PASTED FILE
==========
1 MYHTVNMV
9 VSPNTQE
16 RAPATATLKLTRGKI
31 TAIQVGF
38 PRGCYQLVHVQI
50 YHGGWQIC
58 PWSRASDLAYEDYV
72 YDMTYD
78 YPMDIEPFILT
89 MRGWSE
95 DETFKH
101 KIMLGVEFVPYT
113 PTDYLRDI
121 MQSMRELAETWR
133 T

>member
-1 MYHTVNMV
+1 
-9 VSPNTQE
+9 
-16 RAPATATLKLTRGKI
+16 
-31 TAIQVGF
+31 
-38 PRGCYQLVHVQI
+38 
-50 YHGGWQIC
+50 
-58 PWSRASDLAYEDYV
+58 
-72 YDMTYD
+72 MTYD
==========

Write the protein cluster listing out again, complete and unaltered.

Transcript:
1 MYHTVNMV
9 VSPNTQE
16 RAPATATLKLTRGKI
31 TAIQVGF
38 PRGCYQLVHVQI
50 YHGGWQIC
58 PWSRASDLAYEDYV
72 YDMTYD
78 YPMDIEPFILT
89 MRGWSE
95 DETFKH
101 KIMLGVEFVPYT
113 PTDYLRDI
121 MQSMRELAETWR
133 T

>member
-1 MYHTVNMV
+1 
-9 VSPNTQE
+9 
-16 RAPATATLKLTRGKI
+16 
-31 TAIQVGF
+31 
-38 PRGCYQLVHVQI
+38 
-50 YHGGWQIC
+50 
-58 PWSRASDLAYEDYV
+58 
-72 YDMTYD
+72 MTYD